The railroads have now succeeded in killing the legislation that would permit construction of a coal slurry pipeline to Baltimore. That's too bad, at least for Maryland's industry and for consumers. On the other hand, it's nice for the railroads, since it means industry and consumers will continue to subsidize them through power rates that are a little higher than they need to be. They reflect the high freight rates for coal charged by the Chessie System, which will be spared, at least for another year, the rigors of serious competition.

Whenever slurry pipelines come up, in Congress or in state legislatures, railroads attack them vehemently on grounds that they threaten jobs. That's true. Competition usually threatens jobs. Modern railroads are highly efficient, even in comparison with automated pipelines. But they frequently keep their freight rates high for bulk commodities like coal that can't move by highway. That enables them to keep their rates low for other kinds of shipments that they might otherwise lose to the trucks.

But the strategy works only as long as the coal shippers have no alternative to rail. The railroads' case against the pipelines, stripped of the usual blather, comes down to one assertion: that people ought to be willing to pay a modest subsidy to the railroads, via their electric bills, to support a healthy and reliable rail system capable of handling many kinds of freight and reaching all parts of the country. That's a serious argument, although not quite compelling.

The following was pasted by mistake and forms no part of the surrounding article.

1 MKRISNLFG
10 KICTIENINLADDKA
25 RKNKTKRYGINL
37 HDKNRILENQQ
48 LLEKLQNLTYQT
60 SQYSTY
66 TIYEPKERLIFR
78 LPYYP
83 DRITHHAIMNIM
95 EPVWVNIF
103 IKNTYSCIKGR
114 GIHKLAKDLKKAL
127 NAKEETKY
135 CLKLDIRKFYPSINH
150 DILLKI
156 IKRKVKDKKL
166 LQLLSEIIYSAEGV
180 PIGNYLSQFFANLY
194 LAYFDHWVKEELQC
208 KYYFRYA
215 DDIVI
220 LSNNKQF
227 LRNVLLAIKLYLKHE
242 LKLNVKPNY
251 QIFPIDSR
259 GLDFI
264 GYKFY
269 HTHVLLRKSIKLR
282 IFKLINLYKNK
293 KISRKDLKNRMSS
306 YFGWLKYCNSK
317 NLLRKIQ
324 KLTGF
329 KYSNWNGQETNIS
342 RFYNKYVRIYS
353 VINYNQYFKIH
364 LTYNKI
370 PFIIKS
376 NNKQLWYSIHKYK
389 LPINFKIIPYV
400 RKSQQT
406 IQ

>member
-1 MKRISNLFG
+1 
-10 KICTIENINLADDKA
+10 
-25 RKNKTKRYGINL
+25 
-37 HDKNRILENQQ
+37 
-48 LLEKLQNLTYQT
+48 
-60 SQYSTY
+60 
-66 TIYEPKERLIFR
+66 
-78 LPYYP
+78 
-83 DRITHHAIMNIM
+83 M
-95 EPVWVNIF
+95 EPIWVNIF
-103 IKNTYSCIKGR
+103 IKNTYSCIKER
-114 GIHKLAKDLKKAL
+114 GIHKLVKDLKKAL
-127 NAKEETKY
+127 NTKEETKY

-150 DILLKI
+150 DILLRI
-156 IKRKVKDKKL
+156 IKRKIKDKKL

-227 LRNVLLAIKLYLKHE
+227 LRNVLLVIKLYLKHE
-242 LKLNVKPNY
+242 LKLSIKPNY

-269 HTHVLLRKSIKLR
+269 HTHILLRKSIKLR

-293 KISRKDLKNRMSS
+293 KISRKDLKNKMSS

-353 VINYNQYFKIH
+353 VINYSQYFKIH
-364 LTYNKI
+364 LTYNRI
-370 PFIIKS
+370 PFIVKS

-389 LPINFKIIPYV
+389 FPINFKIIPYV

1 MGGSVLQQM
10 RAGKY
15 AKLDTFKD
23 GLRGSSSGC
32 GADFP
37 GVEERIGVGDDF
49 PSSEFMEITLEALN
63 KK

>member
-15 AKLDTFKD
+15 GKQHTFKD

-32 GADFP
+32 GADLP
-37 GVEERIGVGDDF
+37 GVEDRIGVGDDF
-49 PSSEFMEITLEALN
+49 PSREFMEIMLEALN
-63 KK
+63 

Baltimore Gas and Electric, which uses huge volumes of coal, was a great supporter of the pipeline bill. Currently BG&E ships Appalachian coal by rail to Newport News and then brings it by barge up the Chesapeake Bay to its power plants. That's cheaper than sending it directly by rail to Baltimore. Why? Because two railroads link the coal fields with the Norfolk area, but only one goes to Baltimore.

That hints at another solution to the excessive coal rates into Baltimore. The federal government proposes to sell Conrail to the Norfolk Southern Corp. That would give Norfolk Southern and its coal routes access to Baltimore, among other ports. You scarcely need to be told that the Chessie System opposes that sale as vehemently as it opposed the pipeline bill.

The Chessie System beat this year's pipeline bill by cowing a number of state legislators who would prefer not to discuss your electric power rates with you just now. But there will be other years and other pipeline bills. It's a technology that deserves to be used. And if a pipeline can't be built in Maryland, because of the nature of the legislature, perhaps the sale of Conrail to the right buyer may produce some of the same benefits.